It’s 2020, so use the New Year as your medicinal spring cleaning. Now’s the time to toss outdated prescriptions from your overflowing medicine cabinet. Pharmacists recommend looking at every ointment and supplement for color that’s changed or odor that’s turned noxious. Check to see if prescriptions have turned cloudy or vitamins expired. These are warning signs that your medicine cabinet staples are no longer effective and, even worse, they may no longer be safe.
The stability of medicine once opened can’t be guaranteed. Opened medicine can be contaminated with germs that can render some prescriptions useless even before the expiration date. Better to toss medicine that’s not in the original bottle if you can’t identify it.
The bathroom is convenient, but…
Speaking of the stability of medicine, the bathroom is not the best place for your medicine cabinet. Showers and baths raise humidity and temperature, and both can reduce the strength of some medicines. Heat and moisture can easily damage pills and capsules. Aspirin pills break down into vinegar and salicylic acid and these can irritate the stomach.
So, while the bathroom may seem the most convenient place to store medications, the ideal location would be another room that’s dry and cool away from heat and light. Take the cotton ball—which draws moisture into the medicine bottle—out of the bottle. Store medicine in a top dresser drawer in the bedroom. You can store medicine in a (locked) box on a closet shelf. Use a kitchen cabinet away from the stove, sink and any hot appliances.
That doesn’t necessarily mean the refrigerator is a great place to keep medicine. There’s enough humidity in refrigerators —just as in bathrooms—to affect the stability of some medications that don’t require refrigeration. And, of course, medicines should always be kept safely out of the reach of children.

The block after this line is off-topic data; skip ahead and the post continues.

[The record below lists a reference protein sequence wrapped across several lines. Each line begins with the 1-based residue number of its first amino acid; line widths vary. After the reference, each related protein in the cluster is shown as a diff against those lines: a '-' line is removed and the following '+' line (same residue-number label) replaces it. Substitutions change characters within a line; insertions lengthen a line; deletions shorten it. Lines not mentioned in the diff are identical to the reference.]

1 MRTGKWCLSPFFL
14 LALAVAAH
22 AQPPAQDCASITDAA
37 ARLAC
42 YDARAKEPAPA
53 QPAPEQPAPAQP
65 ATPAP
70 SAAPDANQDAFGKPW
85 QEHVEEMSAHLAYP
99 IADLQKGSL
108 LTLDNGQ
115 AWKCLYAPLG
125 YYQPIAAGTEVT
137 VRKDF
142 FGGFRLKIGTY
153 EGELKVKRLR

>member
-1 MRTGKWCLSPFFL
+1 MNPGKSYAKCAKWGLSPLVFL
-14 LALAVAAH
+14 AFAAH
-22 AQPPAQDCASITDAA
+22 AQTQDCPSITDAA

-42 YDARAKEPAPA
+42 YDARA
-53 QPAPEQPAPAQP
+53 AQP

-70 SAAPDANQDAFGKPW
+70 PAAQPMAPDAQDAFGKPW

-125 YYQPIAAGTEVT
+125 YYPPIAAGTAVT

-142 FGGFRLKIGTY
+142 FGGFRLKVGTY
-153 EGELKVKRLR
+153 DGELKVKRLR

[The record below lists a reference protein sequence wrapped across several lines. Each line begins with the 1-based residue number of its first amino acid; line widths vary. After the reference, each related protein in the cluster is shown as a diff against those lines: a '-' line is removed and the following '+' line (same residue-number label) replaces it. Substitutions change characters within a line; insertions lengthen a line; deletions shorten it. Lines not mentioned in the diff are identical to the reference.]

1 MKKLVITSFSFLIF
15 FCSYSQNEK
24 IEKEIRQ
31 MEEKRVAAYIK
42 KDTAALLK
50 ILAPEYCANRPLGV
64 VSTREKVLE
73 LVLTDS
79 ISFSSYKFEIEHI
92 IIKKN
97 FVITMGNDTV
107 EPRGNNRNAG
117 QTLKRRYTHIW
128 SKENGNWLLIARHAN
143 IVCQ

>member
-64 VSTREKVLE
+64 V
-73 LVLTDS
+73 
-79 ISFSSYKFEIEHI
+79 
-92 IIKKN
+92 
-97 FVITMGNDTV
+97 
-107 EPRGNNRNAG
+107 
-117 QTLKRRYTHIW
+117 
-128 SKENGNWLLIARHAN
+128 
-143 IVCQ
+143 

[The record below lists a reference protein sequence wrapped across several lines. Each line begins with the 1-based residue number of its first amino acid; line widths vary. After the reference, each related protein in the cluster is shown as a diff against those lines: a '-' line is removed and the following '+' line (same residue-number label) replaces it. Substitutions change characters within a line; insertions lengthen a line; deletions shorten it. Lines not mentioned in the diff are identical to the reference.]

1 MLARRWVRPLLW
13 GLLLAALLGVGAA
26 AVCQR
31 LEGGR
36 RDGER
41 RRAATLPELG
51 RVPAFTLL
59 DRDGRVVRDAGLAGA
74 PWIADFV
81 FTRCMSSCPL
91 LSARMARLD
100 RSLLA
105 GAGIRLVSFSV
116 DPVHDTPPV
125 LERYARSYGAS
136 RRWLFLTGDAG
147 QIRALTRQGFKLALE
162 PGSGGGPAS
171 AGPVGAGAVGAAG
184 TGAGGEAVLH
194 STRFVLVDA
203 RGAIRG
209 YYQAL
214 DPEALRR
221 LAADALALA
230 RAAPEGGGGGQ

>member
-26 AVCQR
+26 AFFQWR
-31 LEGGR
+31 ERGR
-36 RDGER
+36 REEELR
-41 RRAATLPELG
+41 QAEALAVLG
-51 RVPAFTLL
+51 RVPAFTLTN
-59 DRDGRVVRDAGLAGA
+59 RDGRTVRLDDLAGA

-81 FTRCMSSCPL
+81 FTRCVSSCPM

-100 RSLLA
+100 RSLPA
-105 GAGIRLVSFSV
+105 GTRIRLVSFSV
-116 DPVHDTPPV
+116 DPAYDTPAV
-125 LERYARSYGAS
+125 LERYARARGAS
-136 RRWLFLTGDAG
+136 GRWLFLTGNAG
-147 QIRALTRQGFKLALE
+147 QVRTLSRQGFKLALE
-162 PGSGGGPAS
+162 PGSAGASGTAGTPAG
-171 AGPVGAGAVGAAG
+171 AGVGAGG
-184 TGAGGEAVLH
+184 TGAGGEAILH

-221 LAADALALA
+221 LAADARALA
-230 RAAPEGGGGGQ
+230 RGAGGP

Use even more caution with antibiotics
And while it’s a good idea to get into the habit of checking expiration dates on any medication before taking it, you should be even more careful about antibiotics, pharmacists say. Only take antibiotics for the time your doctor has prescribed. Don’t plan on keeping them after that period. Using antibiotics that you’ve stashed away is likely not only to be ineffective but could lead to resistance to the antibiotic.
Be careful how you throw away medicines so that your discards don’t become a hazard to someone else. Landfill and water supplies become tainted when people toss outdated medicines into their garbage or flush them down the toilet, so make sure if you flush anything that the label states that you can flush it. Before throwing medicine into the trash, remove the medicine from the container and mix in something such as dirt, kitty litter or coffee grounds. Seal the entire mixture in an empty can or bag to prevent leakage, and discard.
Ask your pharmacy for an eco-friendly disposal
A better idea is to return the medicine to your pharmacist and ask them to handle disposal. Use “drug give back” programs if your community makes one available.
If you didn’t throw out old medicines in 2019, protect the health of yourself, your family and those in your home. Make a medicine cabinet clear-out one of your New Year’s resolutions and do it responsibly.